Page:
The Kootenay Smoke Free Coalition was at the city council meeting on Sept. 14 to encourage council to create a smoke-free bylaw for the city.
Trish Hill, Tobacco coordinator with Interior Health, was joined by Andrea Winckers from the B.C. Cancer Agency Prevention Programs and Kerri Wall with Interior Health – Healthy Communities Initiative.
Patti King is the other member of the coalition, but she was unable to make the meeting.
The coalition represents six organizations that promote health in the community.
Hill noted they were there to talk about smoke free communities.
“That means creating smoke-free outdoor public places,” Hill said.
“This is an increasing trend in the province, as local governments really focus on reducing wildfire risk, — especially after this summer — improving quality of life and attracting new residents.”
Risk to the community
Hill spoke about the impact tobacco has on a community. She said that includes the more obvious health impacts, the risk of wildfire as well as the less obvious economic impacts.
Winckers noted that in Canada tobacco causes 30 per cent of all cancer deaths and is related to more than 85 per cent of lung cancer cases.
“Tobacco use rates are higher in the Interior region, at 20 per cent, than the B.C. average of 14 per cent,” Winckers said. “It’s the number one preventable cause of death and disease, and kills twice as many people as vehicle crashes, alcohol, suicide and homicide combined.”
Lung cancer is also to number one cause of cancer death for both men and women in Canada.
“Rates of tobacco use is much higher amongst people with mental illness, young adults, those living in poverty and aboriginal people,” she said. “Tobacco is the only legal product that kills one out of every two people when used as intended.”
Children and second hand smoke
Winckers also noted that children who grew up in smoke-free communities are less likely to use tobacco as adults. Children who are exposed to second hand smoke are also 50 per cent more likely to suffer from lung and breathing problems, have an increased risk of developing asthma later in life. The development of children’s immune and respiratory systems are also impacted more by second hand smoke than for adults.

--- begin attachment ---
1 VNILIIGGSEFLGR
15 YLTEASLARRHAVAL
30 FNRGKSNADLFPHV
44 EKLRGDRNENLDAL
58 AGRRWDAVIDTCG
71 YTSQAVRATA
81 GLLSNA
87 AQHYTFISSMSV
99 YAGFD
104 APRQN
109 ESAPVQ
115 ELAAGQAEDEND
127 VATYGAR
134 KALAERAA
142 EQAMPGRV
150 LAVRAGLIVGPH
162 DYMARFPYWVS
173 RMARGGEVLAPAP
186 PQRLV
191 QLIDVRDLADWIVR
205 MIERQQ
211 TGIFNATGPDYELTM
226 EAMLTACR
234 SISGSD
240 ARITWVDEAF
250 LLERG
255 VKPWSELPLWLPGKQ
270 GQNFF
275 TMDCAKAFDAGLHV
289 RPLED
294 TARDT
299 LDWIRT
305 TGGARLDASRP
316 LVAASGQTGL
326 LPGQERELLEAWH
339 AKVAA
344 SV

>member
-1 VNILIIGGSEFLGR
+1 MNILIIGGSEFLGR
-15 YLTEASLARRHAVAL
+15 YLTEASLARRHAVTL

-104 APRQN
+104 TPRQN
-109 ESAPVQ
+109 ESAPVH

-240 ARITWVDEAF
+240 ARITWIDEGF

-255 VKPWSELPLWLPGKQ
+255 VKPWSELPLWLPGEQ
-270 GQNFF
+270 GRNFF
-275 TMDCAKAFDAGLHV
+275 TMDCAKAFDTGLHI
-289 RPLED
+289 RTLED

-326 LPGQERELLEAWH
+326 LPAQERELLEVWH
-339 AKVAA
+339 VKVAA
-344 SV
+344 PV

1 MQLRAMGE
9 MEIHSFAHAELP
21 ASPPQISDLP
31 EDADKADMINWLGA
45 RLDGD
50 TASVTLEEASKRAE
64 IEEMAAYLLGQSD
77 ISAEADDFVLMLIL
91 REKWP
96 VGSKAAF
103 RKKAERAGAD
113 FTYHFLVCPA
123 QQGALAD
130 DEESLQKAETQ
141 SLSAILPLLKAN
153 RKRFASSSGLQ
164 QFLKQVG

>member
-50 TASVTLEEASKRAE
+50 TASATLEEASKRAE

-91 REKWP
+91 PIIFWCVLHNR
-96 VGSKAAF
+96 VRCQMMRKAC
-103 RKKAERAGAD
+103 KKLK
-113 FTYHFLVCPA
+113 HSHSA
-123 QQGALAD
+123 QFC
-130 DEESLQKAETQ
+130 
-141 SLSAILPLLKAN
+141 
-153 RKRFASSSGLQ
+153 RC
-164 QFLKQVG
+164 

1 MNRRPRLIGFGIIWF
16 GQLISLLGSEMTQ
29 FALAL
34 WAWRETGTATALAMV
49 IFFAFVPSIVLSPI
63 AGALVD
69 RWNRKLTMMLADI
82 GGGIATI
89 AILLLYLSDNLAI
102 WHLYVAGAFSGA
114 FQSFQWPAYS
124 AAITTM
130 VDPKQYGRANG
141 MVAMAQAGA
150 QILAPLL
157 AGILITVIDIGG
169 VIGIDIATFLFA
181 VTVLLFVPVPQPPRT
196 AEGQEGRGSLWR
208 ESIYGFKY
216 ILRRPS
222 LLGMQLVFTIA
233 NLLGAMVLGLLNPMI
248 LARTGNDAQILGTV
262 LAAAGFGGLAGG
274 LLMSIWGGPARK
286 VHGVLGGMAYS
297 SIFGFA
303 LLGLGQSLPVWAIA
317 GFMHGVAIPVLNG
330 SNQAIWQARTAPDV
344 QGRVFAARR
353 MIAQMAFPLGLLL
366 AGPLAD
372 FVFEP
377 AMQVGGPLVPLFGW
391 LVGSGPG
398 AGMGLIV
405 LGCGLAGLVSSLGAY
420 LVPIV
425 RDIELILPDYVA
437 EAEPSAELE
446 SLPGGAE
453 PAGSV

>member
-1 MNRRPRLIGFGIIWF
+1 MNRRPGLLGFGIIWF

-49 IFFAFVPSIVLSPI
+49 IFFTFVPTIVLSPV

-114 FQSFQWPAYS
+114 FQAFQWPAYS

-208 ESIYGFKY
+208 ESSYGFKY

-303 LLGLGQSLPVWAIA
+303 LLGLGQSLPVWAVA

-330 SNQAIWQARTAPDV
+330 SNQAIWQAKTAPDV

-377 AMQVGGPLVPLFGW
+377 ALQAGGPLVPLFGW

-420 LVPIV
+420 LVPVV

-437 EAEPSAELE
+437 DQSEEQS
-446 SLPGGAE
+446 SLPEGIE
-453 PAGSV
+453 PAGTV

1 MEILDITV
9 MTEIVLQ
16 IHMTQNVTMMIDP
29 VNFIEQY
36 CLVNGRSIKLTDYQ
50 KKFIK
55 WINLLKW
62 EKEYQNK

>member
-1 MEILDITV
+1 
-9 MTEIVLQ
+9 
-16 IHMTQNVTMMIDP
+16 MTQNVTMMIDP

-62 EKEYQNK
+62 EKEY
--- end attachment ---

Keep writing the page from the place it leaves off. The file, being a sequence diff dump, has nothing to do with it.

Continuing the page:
Winckers said smoke free bylaws help to de-normalize smoking by creating smoke free zones around the places children frequent, such as parks and beaches.
Adults and second hand smoke
Second hand smoke is linked to 110 deaths among non-smokers in B.C. each year. Winkers said it also increases the risk of lung cancer, heart disease and other respiratory problems.
“Second hand smoke is extremely toxic, and there is no safe level of exposure to second hand smoke, be it indoors or outdoors,” she said. “Second hand smoke contains over 4,000 chemicals, and at least 50 of these are known to cause cancer.”
Within a year of quitting smoking, risk of heart attack is cut in half, and within 10 years risk of dying of lung cancer is cut in half.
Economic and environmental impacts of smoking
Kerri Wall said the impacts of smoking on the environment and economy should not be underrated.
“As we know from this summer’s fires, the environmental impacts are huge,” Wall said. In 2012, the latest year of statistics they have, 420 fires were caused by smokers materials in public buildings, parks or public areas.
“in 2003 we know that a discarded cigarette started the Barrier fire, which destroyed 72 homes and nine local businesses, one of which was the main local employer in the area,” she said.
The health care costs relating tobacco related ailments cost $2.3 billion annually.
Smoke free bylaws
Wall said that outdoor smoking bylaws do work.
“They are one of the most effective ways to reduce tobacco use in our communities and reduce exposure to second hand smoke — again, especially for young people,” she said. “Even in places such as Hong Kong, where smoking rates are very high, smoking has been decreased in areas where they are restricting smoking.”
Wall said public health policies that ban smoking are smart and effective policies that improve the health of the population.
There is a long list of communities that have such policies in place, such as Abbotsford, Nanaimo, Osoyoos and the Regional District of Central Kootenay.
Coun. Ron Popoff asked how the bylaws are enforced.
Wall said that only consistent complaints have resulted in enforcement activity in the municipalities they looked at.
“Most of the time it’s where people in the park, or on the trail, or the playground who say, ‘can you just smoke over there? Because the kids are right here,'” she said.